That is part (or full) of the title of the book by Yanis Varoufakis, former Greek Finance Minister. I would like to get hold of it. I have read his ‘Global Minotaur’. I liked it. The review of his book by Prof. J.W. Mason (a Marxist-economist, I am told) is quite well written. Makes one want to buy and read the book. J.W. Mason is Assistant Professor of Economics at John Jay College – CUNY.
The private memo sent by the European Central Bank to Italy, the advice that the Italian Prime Minister got from the German Finance Minister Wolfgang Schäuble to end collective bargaining and then the question that Christine Lagarde posed on Pharma sale de-regulation to Yanis Varoufakis are rather revealing. Notwithstanding all the tall talk of having learnt their lessons from the global crisis, of heightened sensitivity for the marginalised local population, the real agenda is laid bare in these situations.
I was also looking for a blog post that my friend Gulzar Natarajan had written on how many of these social enterprise investment funds incorporate in tax havens. Very simple. Consistency between practice and precepts or between words and deeds is missing. Credibility eroded. Backlash occurs and non-establishment candidates win. No point in blaming them. Elites bring this upon themselves and the public. Elites will survive. The public has it tough under both regimes.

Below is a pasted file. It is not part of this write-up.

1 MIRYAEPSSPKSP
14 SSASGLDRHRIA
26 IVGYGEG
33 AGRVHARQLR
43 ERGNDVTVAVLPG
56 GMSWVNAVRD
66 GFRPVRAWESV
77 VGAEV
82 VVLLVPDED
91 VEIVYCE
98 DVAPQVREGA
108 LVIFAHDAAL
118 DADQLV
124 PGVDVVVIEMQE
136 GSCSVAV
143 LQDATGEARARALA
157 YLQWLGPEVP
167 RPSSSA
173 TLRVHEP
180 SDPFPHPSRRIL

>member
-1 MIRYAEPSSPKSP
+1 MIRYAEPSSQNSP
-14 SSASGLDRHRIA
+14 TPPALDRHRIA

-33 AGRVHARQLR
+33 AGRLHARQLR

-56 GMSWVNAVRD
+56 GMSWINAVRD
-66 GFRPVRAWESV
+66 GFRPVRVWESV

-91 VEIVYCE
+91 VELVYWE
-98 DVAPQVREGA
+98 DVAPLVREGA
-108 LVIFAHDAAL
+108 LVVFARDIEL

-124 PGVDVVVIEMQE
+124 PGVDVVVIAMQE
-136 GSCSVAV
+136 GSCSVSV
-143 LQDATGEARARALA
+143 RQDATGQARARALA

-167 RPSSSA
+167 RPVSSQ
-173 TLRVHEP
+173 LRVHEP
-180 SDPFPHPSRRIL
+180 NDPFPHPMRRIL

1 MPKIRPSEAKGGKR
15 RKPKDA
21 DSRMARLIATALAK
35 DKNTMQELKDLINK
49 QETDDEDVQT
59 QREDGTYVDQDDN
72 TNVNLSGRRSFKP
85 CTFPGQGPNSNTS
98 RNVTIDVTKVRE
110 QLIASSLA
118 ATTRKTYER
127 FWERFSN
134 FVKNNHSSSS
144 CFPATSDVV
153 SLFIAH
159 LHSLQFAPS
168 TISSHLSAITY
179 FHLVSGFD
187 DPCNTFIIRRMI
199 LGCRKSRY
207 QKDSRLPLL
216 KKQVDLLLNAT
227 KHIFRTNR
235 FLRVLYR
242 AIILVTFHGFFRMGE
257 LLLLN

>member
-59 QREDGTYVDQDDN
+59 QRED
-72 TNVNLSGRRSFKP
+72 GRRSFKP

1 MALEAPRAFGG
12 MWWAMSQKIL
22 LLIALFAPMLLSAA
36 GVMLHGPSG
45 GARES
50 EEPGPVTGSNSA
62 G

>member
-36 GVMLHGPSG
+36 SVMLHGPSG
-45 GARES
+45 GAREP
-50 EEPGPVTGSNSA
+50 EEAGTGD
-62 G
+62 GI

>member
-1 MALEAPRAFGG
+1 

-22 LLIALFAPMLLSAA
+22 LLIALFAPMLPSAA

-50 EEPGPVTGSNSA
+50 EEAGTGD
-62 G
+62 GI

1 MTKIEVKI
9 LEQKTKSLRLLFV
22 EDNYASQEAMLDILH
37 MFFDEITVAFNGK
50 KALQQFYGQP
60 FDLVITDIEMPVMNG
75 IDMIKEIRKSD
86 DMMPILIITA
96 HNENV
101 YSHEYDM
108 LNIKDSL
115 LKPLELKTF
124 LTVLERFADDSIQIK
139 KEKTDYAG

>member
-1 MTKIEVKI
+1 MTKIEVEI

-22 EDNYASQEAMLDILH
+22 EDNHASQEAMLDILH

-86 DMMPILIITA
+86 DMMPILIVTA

At another level, this is also about the sovereign right to choose its economic agenda, the sequence and timing of implementation. Reminded of the paper, ‘Refocusing the IMF’ by Martin Feldstein published in ‘Foreign Affairs’ (March/April 1998). He said that IMF had no business dictating economic policy agenda to sovereigns.
(Postscript: I could not understand Professor J.W. Mason’s interview on the stock market. I do not quite fully understand why Marxist-economists believe that the Federal Reserve is helping the working class by not raising interest rates. To a degree, I can understand that. By raising rates just as wage growth gets going, the Federal Reserve snuffs at the nascent trend of higher income share going to workers. But, the failure lies not in that but in not raising rates early enough. The damage the Federal Reserve causes to the incomes of the working class with its monetary policy framework that underpins asset prices far exceeds the damage that it causes them with its belated tightening).